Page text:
There I sat for a good hour, being told that my unwillingness to conform was being duly noted and that I was completely out of order for pointing out that on the day I was ‘dressed inappropriately’ in a black pencil dress, the MD had an even shorter red dress on. (With no tights.) I stood my ground as calmly as I could, but the anger and tension building inside me was causing me to shake – I felt like I might explode and drip down the walls leaving angry red streaks of blood.

“What about my work?” I demanded. “Is it not even worth a mention? Because that kind of feedback would be more relevant!”

“We can’t fault your work,” they told me calmly, without even a flinch or an awkward glance at the floor, owing to the irony and sheer stupidity of the situation. “You’re doing a fantastic job.”

I almost burst out laughing. After realising I’d have no chance of keeping my job unless I kept my mouth firmly shut and agreed to wear whatever dowdy attire they wanted me to, I was finally allowed to go home.

That night I consumed a whole bottle of wine to calm my nerves. I was being humiliated, they were trying to rob me of my personality, my individuality, my style, everything that made me feel attractive. They wanted me to fade into the background and wouldn’t stop harassing me until I did. I’m ashamed to admit that they made me feel this bad, but I cried. A lot. Perhaps out of frustration more than self pity.

The next day, I woke up even more defiant and chose the most beautiful grey pencil dress to wear. I reasoned that it was a conservative colour, but it was well above the knee and tight enough to make me wiggle instead of walk. It had neat  cap sleeves and was flattering in every way possible, especially when accessorized with an over-sized S&M style belt and some kitten heels. It was my version of a massive ‘fuck you’.

I was subject to the usual glares but I rose above it. Before I left that day, I placed a letter on the Managing Director’s desk, telling her in the politest way possible, everything I should have said in the last meeting, had I been allowed to get a word in edgeways.

I pointed out the obvious victimisation that was going on and the hurt I felt about being forced to be someone I’m not. I appealed to her better nature – that she would try and see beyond whatever was pissing her off about the way I look. I agreed to dress down slightly – albeit not to the frumpy level they were expecting. I asked that they might cause less fuss about my clothes and concentrate a bit more on my work and what I could do better. Finally, I signed off by saying that I’d really love for myself and everyone to be able to put this whole matter behind us and start again, because despite everything, I was enjoying my work.

That would be the last time I’d ever leave a dint in their shitty parquet floor. The following day, the Shoe Police used me having precancerous cells lasered off my cervix and the day off work, to sack me over the phone.

No mention of “How are you?” or “How did you get on at the hospital?” She got straight down to business. They’d decided to terminate my contract with immediate effect, due to what she called ‘irreconcilable differences’.

“Don’t come back on Monday,” she told me, “We’ll pay you a week’s notice.” I started to protest but the line had gone dead. Being in a probationary period, there wasn’t a single thing I could do. No HR lawyer would waste their time, no tribunal would have heard my case.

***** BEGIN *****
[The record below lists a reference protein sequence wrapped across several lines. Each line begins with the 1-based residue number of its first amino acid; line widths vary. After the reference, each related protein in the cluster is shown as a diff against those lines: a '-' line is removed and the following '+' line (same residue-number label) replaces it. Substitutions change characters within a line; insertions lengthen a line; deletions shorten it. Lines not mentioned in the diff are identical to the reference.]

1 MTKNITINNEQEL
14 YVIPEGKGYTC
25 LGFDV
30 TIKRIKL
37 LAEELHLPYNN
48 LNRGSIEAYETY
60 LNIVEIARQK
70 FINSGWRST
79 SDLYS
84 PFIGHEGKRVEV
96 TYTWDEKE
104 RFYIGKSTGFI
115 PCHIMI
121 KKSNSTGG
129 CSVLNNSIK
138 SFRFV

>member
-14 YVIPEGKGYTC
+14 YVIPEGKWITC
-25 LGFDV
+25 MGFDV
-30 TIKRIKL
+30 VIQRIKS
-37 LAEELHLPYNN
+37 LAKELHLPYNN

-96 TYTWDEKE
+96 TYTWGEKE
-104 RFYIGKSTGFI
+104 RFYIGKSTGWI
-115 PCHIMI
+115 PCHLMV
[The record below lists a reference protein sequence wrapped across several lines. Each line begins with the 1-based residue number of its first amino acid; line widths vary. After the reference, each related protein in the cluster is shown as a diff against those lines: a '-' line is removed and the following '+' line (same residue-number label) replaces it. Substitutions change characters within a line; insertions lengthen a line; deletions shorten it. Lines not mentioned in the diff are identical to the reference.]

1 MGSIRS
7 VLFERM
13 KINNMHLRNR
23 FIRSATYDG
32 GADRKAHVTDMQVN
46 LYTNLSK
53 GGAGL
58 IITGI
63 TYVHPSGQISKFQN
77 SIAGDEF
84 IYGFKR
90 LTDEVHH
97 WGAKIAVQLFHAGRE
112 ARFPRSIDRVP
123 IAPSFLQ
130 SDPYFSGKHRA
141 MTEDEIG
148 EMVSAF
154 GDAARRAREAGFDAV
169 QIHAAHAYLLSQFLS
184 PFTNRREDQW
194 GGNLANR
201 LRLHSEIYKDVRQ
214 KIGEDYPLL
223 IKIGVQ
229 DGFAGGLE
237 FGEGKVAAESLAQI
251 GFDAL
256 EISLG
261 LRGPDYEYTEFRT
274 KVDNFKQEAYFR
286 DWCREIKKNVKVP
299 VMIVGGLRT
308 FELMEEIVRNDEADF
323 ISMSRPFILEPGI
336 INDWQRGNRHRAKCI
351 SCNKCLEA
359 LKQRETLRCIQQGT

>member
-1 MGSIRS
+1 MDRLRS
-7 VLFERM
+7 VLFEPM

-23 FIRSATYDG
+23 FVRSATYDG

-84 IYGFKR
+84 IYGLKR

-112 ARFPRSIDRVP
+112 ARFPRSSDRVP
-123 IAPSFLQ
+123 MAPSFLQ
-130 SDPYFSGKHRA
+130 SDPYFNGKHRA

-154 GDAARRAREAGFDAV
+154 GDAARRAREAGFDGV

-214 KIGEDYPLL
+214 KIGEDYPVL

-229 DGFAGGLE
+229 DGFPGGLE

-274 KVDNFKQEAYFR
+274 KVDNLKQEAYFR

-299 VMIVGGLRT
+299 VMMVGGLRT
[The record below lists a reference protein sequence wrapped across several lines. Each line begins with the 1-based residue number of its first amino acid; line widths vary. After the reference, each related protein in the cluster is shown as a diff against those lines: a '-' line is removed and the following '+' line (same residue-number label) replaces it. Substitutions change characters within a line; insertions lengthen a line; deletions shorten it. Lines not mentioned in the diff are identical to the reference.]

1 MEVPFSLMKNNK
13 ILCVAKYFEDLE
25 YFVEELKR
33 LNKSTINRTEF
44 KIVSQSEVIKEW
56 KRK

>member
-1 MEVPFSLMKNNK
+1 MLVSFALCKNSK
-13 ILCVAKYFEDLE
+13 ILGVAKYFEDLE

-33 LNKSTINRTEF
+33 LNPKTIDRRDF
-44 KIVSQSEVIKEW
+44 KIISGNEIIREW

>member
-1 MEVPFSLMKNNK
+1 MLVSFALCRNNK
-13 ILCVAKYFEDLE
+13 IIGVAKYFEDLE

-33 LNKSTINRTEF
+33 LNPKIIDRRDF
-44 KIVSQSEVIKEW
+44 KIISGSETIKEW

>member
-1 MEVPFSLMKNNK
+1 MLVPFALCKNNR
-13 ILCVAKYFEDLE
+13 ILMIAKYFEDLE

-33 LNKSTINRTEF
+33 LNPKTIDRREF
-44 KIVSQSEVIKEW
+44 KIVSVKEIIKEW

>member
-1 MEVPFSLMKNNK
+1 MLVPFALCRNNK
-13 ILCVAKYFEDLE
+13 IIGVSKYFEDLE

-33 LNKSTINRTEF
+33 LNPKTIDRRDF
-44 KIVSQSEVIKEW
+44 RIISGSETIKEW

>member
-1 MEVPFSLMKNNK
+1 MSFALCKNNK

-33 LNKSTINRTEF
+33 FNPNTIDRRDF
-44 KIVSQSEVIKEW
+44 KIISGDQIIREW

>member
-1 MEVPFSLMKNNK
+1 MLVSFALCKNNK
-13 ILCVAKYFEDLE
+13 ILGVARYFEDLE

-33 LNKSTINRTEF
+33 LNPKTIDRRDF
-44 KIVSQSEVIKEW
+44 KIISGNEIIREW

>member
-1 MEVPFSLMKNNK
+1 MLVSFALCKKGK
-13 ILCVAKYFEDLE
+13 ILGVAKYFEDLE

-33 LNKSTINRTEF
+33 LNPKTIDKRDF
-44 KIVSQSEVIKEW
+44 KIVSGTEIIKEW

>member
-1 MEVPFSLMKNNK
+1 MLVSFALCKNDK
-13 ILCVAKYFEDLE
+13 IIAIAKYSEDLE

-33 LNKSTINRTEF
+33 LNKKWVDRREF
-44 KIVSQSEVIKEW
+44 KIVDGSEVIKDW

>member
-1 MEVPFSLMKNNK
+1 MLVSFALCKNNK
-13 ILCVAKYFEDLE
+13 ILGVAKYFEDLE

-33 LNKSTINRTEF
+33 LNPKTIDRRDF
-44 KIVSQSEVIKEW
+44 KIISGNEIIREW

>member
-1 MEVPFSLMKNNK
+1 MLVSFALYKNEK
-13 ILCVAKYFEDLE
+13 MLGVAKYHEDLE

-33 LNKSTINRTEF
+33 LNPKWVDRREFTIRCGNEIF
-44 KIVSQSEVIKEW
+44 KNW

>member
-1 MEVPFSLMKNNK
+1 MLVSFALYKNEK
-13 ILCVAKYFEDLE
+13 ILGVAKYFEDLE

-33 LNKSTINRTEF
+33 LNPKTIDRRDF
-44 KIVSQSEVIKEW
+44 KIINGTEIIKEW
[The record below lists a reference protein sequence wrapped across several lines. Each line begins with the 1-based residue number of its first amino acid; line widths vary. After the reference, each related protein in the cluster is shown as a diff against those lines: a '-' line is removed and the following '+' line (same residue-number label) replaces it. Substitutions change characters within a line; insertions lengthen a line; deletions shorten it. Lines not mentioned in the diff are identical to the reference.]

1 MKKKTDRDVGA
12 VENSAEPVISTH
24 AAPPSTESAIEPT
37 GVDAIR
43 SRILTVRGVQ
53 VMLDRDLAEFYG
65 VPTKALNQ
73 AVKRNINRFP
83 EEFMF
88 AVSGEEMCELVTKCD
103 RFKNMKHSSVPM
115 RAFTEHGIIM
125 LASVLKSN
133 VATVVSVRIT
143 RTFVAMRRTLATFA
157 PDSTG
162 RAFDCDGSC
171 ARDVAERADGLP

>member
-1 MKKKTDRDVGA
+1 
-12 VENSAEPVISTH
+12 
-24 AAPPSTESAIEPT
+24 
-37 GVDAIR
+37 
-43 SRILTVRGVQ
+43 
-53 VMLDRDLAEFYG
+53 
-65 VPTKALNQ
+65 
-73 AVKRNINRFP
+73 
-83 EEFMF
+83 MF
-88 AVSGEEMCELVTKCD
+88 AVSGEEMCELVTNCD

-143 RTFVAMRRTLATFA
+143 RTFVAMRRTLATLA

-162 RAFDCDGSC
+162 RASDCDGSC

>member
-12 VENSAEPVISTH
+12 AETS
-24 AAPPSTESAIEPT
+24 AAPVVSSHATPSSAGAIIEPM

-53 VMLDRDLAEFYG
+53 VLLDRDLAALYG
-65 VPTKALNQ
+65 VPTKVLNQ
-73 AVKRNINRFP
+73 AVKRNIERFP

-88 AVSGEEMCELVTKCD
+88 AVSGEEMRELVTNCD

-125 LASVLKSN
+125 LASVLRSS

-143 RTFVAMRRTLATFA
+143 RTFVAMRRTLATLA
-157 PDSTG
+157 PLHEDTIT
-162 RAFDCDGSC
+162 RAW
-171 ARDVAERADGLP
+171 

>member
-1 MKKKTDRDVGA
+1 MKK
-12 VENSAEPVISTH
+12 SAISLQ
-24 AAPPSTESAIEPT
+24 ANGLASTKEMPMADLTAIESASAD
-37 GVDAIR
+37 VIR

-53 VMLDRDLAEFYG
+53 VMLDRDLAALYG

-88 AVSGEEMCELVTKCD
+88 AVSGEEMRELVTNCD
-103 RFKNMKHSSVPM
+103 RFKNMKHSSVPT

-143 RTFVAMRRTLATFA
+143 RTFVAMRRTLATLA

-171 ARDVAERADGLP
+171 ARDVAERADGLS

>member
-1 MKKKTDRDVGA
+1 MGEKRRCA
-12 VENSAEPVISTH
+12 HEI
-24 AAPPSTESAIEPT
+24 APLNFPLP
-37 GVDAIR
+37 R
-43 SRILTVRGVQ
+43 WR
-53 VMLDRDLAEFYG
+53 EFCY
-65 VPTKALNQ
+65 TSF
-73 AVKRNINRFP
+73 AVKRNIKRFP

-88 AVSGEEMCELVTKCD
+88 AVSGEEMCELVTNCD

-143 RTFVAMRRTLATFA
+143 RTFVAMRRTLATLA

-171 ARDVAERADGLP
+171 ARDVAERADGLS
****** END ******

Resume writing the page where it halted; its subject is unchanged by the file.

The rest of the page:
I should add (although it ought to be irrelevant), that in order to get the job in the first place, I dressed down for the interview.

A fatal error in hindsight, but I’d worked around enough women to know that being glamorous doesn’t endear women to you in a real life scenario. These women will be the first to swoon over Hello! Magazine and comment on how utterly gorgeous Angelina Jolie’s looking at the moment, but she’s far enough removed to not be a threat. Put an attractive woman in their place of work and they’ll act as though you’ve covered her in Anthrax.

Because of that, I knew I’d never have got the job if I’d dressed up to my usual standard. I reasoned with myself, that once they got to know me it would be ok to look fabulous. But I was wrong. This is not Keeping up with the Kardashians. It is never OK to look fabulous in a group of women and maintain the sisterhood. I certainly wasn’t prepared for how much I would enrage them by being myself.

It was an experiment that went the way I always knew it would.

It’s the most unfortunate scenario to find yourself in, when all around you, you hear talk of achieving equality, removing the glass ceiling and giving women the support and opportunities that they deserve in the workplace. The idea of women clawing each other down and waging a venomous war on other women for no apparent reason, is not befitting of an agenda for fairness. How can women expect men to step aside for them when they can’t even be gracious or tolerant towards each other?

I find it incredible to think that with all the struggles women have been through and still go through, they go to such lengths to hold each other back more than men would ever do. If women were more supportive of each other in the workplace, I believe it would have a positive effect not only on the pay gap but on the measly number of women sitting at board level. Many of the women I’ve worked with over the years wouldn’t share their place on the board with another woman – they’d do their damnedest to keep them as far away as possible because they’d be seen as a threat instead of an ally.

Have men done this to women? Is this the effect of years of subordination and being patronised, made to fight for every opportunity and scrap that falls from the men’s club at the top?

Is there still a fear that opportunities don’t come around very often and so when they do, women think they have to kick everyone else off the ladder on the way up?

And where looks are concerned, is it so ingrained within the female psyche that their man might leave them for another, that their modus operandi among other women whom they perceive to be attractive is – ‘attack on sight’?

It’s no surprise that many of the most confident and ambitious women find it hard to work with other women.

Don’t get me wrong, in my career there have been some male cunts along the way just as there have been a few women who have restored my faith in my fellow kind, but a give me a ‘male cunt’ over a ‘female cunt’ any day of the week. It’s easy to blindside the men, who think your only purpose in life is to titillate them and look pretty.

At least they’re grateful for you being attractive! And they’re never going to stop you from wearing heels.